I think the magic of Paul is that (he) is the most brilliant and hardworking person I've ever spent time with. I have spent a lot of time with Paul and he will work nonstop. He wears me out. I can't keep up with him. During the hostage situation, Paul was on the phone for almost three days straight without taking a break. He was sitting by the phones, he would answer a call and then he would hang up. The phone would ring while his hand was still on it. He'd pick it up and he'd keep going. Three days straight. He would only leave to go to the bathroom and come back. He was wrapped in a little blanket and we would bring him canned peaches and tea, and things to eat, and he was just a machine. I've never seen anybody with that kind of endurance. The fact that he could stay on point and just steady and focused without any sleep was absolutely incredible.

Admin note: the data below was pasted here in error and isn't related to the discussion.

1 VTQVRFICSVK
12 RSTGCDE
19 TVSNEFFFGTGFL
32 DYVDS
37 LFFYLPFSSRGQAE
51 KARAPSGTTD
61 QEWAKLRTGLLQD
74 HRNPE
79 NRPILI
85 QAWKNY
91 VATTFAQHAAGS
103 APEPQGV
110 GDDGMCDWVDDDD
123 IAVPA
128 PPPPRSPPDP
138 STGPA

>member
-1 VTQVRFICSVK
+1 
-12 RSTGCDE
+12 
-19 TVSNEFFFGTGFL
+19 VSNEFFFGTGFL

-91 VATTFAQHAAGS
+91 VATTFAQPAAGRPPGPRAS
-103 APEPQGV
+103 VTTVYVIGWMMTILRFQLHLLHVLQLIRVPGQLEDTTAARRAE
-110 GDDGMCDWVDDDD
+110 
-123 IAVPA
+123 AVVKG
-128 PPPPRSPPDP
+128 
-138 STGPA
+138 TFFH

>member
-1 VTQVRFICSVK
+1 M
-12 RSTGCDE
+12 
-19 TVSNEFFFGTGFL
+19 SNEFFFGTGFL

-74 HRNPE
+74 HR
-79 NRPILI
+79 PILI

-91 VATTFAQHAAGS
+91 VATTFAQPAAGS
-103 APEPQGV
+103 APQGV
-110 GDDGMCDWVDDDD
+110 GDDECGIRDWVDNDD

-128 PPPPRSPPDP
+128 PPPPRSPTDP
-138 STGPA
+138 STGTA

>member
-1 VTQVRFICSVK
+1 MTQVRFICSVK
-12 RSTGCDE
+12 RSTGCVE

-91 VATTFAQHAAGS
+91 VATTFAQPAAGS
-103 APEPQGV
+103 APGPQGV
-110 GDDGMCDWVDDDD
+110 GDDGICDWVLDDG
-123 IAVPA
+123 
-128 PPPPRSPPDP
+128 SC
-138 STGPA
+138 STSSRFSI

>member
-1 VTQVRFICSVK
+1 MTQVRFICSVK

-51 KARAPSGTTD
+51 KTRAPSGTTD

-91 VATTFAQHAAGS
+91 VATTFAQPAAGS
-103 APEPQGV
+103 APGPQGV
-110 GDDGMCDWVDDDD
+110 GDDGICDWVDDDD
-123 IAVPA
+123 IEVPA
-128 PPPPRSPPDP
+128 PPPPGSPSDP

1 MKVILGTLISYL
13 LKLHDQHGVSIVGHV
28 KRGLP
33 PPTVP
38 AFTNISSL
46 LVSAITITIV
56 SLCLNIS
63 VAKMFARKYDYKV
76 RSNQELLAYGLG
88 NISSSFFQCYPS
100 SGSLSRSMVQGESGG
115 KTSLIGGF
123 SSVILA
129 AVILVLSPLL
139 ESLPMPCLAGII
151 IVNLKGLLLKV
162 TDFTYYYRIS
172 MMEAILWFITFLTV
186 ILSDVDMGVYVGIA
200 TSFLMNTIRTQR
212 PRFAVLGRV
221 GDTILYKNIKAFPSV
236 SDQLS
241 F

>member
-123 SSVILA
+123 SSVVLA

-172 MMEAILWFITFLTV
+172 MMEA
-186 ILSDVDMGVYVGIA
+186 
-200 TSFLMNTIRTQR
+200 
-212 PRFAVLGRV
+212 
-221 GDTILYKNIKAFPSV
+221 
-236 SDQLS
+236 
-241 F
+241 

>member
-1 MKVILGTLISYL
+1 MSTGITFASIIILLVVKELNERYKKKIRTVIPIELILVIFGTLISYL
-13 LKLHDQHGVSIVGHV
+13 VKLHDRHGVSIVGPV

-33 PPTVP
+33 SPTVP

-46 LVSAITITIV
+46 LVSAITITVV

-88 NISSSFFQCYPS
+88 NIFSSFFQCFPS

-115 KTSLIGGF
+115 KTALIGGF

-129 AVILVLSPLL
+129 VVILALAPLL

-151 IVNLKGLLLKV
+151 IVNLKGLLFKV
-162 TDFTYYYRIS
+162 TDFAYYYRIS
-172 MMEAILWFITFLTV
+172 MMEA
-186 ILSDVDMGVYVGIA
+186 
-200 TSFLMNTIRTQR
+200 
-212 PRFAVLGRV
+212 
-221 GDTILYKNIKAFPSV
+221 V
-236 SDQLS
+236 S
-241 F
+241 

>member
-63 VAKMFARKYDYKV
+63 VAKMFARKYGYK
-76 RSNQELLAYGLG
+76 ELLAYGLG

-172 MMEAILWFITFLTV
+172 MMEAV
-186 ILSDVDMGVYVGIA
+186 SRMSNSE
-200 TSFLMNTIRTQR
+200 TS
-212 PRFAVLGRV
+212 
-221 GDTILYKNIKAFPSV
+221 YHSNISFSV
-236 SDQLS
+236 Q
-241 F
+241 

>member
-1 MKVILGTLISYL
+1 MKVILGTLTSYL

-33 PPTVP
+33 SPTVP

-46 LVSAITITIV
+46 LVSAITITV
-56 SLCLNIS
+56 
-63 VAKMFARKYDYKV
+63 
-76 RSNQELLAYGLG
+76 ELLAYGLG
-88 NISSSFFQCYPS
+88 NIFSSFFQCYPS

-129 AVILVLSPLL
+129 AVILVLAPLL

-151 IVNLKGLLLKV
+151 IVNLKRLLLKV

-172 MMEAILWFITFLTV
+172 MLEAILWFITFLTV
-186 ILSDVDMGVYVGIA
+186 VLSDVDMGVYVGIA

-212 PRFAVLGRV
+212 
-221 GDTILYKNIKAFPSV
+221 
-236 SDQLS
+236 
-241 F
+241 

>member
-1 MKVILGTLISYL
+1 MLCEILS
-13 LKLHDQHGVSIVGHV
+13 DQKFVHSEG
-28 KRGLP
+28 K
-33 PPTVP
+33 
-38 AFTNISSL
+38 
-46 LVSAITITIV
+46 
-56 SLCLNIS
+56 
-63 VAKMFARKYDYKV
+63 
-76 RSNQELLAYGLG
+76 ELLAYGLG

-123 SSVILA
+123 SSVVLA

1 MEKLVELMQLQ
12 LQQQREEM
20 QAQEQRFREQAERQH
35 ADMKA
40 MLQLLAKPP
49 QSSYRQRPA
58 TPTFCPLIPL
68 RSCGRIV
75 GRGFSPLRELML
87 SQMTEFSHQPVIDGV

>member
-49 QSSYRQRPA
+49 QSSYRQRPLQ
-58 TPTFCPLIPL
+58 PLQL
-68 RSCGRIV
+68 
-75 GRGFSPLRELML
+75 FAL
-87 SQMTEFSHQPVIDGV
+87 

Paul as the captain of the ship is not the man who gives orders to the rest of the crew. He has his officers to do that. But the brilliance of Paul is that he is a quiet visionary who works behind the scenes for hours on end and then springs into action when the time comes for him to be the voice of Sea Shepherd.